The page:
The Federal Funds Commission today unveiled the state’s first Federal Funds Risk Model (FFRM) dashboard. Citizens can find the new tool at federalrisk.le.utah.gov.
The model is an interactive tool that calculates the potential economic impacts within the state of various factors, including macroeconomic variables and changes in direct and indirect federal funding. Utah receives $3.8 billion in federal funds — 26 percent of the state’s operating and capital budget – and is now tied with income taxes as the state’s largest revenue source.
Use of this tool will allow for better foresight and planning, as lawmakers can use it to inform their decision-making process. Additionally, potential state and local impact of changes to national fiscal policy can be modeled, and the resulting information will allow our leaders to make strategic recommendations to Utah’s congressional delegation.
“Utah, like most states, is increasingly dependent on federal funds at a time when the federal government finds itself in increasingly poor financial shape. For this reason, the Utah Legislature formed the Federal Funds Commission to develop the model unveiled today,” said Commission Co-Chair and State Representative Ken Ivory. “Its purpose is to assess the growing likelihood of diminished federal funding coming to Utah and how we can better respond to those risks and assure that we can meet the education, public safety and human service needs of our state, regardless of what transpires in D.C.”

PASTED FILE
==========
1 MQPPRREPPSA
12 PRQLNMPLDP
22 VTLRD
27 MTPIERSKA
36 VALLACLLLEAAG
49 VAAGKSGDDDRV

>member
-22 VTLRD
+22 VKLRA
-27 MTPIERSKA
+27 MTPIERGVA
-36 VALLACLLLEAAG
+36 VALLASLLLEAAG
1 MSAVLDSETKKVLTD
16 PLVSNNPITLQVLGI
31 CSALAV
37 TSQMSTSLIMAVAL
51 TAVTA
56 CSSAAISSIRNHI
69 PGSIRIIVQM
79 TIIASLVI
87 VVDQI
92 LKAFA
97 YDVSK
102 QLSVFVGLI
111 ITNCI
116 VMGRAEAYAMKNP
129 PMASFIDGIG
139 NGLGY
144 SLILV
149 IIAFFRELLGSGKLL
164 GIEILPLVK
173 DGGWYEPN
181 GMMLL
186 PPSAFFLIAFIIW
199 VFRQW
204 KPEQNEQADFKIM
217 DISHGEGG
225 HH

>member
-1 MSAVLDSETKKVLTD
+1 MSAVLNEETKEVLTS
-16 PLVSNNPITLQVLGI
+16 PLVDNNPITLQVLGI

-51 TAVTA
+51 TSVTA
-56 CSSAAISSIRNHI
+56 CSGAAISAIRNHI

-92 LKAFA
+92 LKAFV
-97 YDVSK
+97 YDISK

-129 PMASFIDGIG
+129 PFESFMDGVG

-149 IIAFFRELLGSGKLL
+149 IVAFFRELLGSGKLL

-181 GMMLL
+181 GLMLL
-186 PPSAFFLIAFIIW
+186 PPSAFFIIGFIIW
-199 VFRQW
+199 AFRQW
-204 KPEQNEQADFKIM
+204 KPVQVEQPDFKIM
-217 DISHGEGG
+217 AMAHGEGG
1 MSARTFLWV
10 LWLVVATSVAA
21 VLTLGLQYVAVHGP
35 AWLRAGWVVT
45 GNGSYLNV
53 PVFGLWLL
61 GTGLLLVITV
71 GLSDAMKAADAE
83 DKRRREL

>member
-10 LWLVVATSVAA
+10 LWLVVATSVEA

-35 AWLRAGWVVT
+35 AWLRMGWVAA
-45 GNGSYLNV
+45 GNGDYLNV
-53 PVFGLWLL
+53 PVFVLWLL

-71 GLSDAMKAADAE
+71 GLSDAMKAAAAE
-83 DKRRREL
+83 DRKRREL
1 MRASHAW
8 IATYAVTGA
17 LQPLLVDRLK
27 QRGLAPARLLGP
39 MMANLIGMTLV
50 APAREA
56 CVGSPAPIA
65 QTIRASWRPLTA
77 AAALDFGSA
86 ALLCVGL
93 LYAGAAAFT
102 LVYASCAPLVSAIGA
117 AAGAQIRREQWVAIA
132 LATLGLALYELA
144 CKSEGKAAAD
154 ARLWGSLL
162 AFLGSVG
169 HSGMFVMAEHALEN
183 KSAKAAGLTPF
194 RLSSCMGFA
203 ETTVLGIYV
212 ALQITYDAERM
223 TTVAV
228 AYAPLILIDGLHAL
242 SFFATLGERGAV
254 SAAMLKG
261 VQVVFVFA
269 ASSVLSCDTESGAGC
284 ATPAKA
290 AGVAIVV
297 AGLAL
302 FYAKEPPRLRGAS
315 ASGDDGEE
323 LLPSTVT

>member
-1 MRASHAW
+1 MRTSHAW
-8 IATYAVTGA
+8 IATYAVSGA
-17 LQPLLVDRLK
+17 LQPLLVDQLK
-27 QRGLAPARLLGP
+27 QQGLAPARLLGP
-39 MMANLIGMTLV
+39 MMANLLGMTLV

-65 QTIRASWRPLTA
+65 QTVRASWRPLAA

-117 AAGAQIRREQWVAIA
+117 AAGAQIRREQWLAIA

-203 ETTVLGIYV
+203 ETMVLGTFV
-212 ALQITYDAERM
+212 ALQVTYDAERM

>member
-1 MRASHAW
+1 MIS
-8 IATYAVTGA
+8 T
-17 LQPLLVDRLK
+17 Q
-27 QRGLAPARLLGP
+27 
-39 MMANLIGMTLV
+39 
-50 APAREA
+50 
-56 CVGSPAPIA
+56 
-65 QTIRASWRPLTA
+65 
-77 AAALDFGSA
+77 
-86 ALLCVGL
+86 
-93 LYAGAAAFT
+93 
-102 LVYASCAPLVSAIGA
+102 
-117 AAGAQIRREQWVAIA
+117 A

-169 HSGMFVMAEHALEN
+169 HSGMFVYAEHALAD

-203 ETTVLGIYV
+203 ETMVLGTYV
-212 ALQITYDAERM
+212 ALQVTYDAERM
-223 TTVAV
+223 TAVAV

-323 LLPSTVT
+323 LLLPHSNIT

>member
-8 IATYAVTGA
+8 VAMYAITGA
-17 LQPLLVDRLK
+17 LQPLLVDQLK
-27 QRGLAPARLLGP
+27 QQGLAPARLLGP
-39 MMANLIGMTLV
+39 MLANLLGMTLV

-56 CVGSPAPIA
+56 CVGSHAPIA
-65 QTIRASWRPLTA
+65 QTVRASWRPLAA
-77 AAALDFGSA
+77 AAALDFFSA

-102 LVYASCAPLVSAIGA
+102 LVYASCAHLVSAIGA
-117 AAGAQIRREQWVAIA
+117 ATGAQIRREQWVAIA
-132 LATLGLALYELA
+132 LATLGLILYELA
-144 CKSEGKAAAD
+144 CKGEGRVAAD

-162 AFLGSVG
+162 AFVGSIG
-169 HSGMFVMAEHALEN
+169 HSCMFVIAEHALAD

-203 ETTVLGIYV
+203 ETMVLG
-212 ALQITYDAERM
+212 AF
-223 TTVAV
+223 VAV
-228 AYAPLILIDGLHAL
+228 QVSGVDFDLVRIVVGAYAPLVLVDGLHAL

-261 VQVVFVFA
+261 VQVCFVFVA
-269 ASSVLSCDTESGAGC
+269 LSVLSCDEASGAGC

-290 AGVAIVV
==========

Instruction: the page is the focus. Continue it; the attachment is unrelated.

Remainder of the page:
The FFRM provides for the development of strategies to deal with the potential loss of federal funds, targeted to specific areas of our state budget, and it incorporates various risk response options. The modeling of risk response measures allows a way for the state to determine the degree to which they are able to mitigate the effects of myriad funding changes and the extent of their effectiveness.
The Federal Funds Commission was established by the Legislature in 2013 for the purpose of assessing and making recommendations regarding the financial stability of the federal government and our dependency on federal funds, as well as the risk and impact of a reduction in those funds to state and local governments.